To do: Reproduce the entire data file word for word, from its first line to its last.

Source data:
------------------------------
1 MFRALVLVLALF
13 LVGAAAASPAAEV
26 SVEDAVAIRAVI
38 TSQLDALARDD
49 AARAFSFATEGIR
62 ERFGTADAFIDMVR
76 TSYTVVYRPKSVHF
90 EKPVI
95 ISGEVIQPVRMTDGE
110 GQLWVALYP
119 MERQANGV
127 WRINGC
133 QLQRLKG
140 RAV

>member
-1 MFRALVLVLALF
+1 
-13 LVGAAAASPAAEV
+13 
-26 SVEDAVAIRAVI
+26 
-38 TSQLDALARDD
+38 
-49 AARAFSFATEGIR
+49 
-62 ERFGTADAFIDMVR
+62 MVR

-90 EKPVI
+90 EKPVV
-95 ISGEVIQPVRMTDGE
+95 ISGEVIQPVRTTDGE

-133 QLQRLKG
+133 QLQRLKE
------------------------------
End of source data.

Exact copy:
1 MFRALVLVLALF
13 LVGAAAASPAAEV
26 SVEDAVAIRAVI
38 TSQLDALARDD
49 AARAFSFATEGIR
62 ERFGTADAFIDMVR
76 TSYTVVYRPKSVHF
90 EKPVI
95 ISGEVIQPVRMTDGE
110 GQLWVALYP
119 MERQANGV
127 WRINGC
133 QLQRLKG
140 RAV

>member
-1 MFRALVLVLALF
+1 
-13 LVGAAAASPAAEV
+13 
-26 SVEDAVAIRAVI
+26 
-38 TSQLDALARDD
+38 
-49 AARAFSFATEGIR
+49 
-62 ERFGTADAFIDMVR
+62 MVR

-90 EKPVI
+90 EKPVV
-95 ISGEVIQPVRMTDGE
+95 ISGEVIQPVRTTDGE

-133 QLQRLKG
+133 QLQRLKE